With Penn’s Alumni Weekend running from May 15th through May 18th this year, we’re taking the month of May to salute some of our amazing M&T alumni. This special A Day in the Life post comes to us from M&T alum Matt Owens, currently Executive Director of Harlem Biospace.
Please briefly describe what industry you’re in and what your particular position entails.
I helped start a Biotech incubator in NYC called Harlem Biospace. Running this organization involves first and foremost supporting the companies working from our lab in any way possible ranging from helping them secure resources and talent to talking through their plans for their ventures. Beyond supporting the teams working out of our lab we serve as a gathering point for the growing life science community of NYC, and our broader goal is to accelerate development of this sector in the city. This can range from partnership development for expansion of the biospace to software development for cataloging underutilized core facility resources at nearby Universities.
What time did you get up this morning before work?
This morning I woke up at 6am to run and write before going into the lab. I try to keep to this schedule to force some structure into the day but have to admit that the success of this can vary widely by the week.
What time did you start working, and what time were you done for the day?
Given that the Biospace is itself a startup there are always more things that can be done. I typically try to be out of the lab by 6pm though I am likely to continue working elsewhere after a dinner with friends or other event in NYC. Birch coffee and my old company General Assembly are two favorite places for this.
What were some of the projects you worked on today?
Today we started the morning at Hb with a visit from a pharmaceutical company’s head of acquisitions to discuss collaboration in the future to support life science companies emerging from NYC institutions. Right afterward we gave a tour to an NYU faculty member intending to spin-off his research into a company and considering applying to base the venture at Harlem Biospace. Later in the afternoon I attended the press release at Rockefeller University about the NYC Early Stage Life Science Fund – a new $150 million venture fund focused on investing in companies such as the ones working from Harlem Biospace. After this I returned to the lab where we hosted a seminar on confidentiality agreements. Between meetings I was answering emails and working on the code for a collaboration platform to facilitate greater collaboration among academic researchers and among science-based ventures that we are calling Synaptic (http://synaptic.nyc).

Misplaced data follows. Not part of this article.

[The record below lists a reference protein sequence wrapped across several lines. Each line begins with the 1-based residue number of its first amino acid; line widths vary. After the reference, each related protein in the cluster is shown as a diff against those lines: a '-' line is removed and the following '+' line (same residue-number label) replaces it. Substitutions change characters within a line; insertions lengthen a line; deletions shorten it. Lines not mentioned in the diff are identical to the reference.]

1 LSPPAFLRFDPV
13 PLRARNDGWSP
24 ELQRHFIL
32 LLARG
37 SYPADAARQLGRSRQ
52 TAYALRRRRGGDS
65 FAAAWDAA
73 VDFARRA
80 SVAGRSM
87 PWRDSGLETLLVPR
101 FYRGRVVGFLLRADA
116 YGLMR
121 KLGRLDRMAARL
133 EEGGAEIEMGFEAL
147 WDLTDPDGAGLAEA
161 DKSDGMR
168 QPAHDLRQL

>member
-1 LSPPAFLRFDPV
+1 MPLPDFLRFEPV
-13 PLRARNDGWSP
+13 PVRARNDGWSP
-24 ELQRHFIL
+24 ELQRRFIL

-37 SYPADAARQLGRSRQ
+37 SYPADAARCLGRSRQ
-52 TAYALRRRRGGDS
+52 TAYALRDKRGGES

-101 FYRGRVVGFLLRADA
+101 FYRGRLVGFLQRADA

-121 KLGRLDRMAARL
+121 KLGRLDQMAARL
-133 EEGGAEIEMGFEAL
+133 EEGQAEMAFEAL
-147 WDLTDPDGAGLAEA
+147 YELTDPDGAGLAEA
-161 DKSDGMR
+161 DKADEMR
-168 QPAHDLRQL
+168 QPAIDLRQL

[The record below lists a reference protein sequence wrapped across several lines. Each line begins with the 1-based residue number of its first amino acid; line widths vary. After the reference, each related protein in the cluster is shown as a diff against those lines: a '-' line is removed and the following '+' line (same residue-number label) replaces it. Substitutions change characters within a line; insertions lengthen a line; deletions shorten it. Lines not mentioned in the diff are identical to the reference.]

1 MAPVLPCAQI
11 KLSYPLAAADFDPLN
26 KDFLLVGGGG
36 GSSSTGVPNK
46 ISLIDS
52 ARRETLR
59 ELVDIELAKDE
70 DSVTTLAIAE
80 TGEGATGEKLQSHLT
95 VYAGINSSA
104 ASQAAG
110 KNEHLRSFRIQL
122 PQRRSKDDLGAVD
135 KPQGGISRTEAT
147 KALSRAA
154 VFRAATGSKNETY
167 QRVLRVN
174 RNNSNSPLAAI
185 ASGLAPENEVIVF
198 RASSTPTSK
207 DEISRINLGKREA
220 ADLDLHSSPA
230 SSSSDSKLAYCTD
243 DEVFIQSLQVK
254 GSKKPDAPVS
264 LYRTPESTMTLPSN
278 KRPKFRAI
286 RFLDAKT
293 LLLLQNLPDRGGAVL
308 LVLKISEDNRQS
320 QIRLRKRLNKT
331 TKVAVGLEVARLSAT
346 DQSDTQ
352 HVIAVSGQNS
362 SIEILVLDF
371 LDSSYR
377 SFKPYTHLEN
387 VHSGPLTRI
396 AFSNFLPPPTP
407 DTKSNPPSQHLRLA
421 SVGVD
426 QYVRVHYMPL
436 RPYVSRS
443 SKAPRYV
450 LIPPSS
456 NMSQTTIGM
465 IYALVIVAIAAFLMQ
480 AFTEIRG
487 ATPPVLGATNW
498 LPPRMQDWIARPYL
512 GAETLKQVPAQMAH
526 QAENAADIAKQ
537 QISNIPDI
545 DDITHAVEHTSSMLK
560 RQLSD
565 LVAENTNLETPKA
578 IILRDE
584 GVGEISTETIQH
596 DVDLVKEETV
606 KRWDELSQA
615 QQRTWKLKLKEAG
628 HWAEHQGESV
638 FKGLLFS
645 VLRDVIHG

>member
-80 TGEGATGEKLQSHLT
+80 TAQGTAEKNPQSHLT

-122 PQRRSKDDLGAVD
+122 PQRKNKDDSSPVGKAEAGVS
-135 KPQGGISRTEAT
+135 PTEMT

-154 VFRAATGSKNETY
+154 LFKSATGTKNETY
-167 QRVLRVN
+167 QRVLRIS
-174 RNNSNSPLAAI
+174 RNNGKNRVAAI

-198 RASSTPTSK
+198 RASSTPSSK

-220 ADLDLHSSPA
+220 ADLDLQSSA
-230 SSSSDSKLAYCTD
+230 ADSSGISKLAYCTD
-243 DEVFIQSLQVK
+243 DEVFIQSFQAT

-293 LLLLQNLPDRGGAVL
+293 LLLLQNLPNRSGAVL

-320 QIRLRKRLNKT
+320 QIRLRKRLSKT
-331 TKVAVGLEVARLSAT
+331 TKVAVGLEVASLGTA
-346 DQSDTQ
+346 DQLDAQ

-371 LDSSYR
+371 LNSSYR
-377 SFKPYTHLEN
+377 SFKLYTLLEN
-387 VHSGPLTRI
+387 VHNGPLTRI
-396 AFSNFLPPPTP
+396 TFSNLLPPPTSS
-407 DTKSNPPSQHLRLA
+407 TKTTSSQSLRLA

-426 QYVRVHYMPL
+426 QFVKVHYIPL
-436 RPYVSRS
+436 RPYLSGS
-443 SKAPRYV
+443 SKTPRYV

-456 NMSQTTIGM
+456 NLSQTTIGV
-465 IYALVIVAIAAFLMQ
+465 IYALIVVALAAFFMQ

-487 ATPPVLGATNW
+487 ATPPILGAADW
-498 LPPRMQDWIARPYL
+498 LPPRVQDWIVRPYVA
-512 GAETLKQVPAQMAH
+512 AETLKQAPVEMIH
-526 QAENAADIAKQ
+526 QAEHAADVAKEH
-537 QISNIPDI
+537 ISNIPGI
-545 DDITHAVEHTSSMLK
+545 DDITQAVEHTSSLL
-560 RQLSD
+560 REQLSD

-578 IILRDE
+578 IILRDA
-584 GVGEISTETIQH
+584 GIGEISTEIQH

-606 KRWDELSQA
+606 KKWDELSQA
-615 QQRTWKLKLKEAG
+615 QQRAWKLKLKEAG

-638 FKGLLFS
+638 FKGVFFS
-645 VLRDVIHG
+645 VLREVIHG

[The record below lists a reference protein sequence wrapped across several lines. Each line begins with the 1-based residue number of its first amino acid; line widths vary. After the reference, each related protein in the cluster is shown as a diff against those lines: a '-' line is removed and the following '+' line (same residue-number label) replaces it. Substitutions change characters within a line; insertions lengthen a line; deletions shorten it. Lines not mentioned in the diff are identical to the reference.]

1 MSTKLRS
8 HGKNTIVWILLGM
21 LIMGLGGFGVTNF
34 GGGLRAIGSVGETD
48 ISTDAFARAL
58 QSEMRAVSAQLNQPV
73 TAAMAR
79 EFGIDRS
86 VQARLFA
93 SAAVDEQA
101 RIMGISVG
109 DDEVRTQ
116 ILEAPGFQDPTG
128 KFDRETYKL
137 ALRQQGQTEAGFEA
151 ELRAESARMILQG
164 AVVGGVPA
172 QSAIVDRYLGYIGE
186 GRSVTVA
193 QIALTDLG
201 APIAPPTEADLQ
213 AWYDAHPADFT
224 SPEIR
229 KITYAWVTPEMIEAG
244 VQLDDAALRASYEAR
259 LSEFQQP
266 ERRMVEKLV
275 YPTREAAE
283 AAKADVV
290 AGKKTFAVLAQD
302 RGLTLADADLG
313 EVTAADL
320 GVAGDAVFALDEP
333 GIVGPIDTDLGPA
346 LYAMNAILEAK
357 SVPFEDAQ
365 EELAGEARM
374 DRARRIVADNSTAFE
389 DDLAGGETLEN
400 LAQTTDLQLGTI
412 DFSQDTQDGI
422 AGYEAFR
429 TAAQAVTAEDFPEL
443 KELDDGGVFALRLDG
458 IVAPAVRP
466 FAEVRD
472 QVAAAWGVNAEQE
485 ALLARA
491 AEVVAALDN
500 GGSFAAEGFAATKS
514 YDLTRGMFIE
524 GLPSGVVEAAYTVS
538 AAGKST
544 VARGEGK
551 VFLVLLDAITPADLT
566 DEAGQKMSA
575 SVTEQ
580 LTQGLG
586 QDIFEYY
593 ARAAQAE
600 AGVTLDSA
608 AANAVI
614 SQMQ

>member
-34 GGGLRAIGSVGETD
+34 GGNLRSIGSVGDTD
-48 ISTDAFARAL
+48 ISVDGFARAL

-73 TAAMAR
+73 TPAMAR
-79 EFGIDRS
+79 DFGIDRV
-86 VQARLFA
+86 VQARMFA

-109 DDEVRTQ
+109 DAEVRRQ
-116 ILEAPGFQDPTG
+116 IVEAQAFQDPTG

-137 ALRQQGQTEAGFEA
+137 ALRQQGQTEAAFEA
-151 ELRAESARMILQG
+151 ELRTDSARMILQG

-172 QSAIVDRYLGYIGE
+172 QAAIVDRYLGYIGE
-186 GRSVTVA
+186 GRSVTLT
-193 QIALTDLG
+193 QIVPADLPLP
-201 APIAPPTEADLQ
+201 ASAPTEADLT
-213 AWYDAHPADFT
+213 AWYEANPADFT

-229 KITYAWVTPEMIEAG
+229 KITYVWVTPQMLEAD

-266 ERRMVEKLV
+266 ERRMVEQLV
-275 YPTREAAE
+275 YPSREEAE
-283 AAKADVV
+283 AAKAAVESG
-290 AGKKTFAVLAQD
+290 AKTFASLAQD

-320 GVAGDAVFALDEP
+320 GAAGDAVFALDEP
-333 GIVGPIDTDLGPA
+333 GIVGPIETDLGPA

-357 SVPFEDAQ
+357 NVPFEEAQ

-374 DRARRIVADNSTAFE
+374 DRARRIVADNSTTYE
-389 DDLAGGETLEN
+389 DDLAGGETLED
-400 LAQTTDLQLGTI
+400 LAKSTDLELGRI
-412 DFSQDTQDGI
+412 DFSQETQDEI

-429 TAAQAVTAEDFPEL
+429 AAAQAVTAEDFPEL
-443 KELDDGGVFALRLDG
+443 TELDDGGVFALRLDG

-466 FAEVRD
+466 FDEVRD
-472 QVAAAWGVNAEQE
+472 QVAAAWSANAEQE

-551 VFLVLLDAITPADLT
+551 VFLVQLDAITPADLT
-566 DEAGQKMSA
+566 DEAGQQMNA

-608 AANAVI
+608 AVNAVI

Who specifically did you interact with today, besides coworkers (clients, interns, researchers, executives, founders, etc.)?
One of the things I love about this job is I have the opportunity to meet a wide range of people across the spectrum of basic science researchers to Biotech investors and advisors. I spend the most time with the scientist entrepreneurs working out of the Biospace, but I also end up meeting with a variety of others interested in engaging with NYC biotech – whether it is pharma or biotech companies seeking curated external innovation, investors watching for future portfolio companies, service vendors seeking to build relationships with growing ventures, or researchers who intend to eventually transition their career from basic research to commercializing their work through startups.
Are you currently traveling or about to travel for work?
Meetings for the Biospace are usually within the city, but there are industry events we attend throughout the country to represent NYC biotech such as the annual BIO convention which was in San Diego last year. Since graduating I have lived in SF, Boston, DC, LA, and NYC. By personality I tend to travel spontaneously to keep in touch with people in these cities. Friends are in general a priority for me regardless of how busy work might seem.
What was your favorite part of the workday?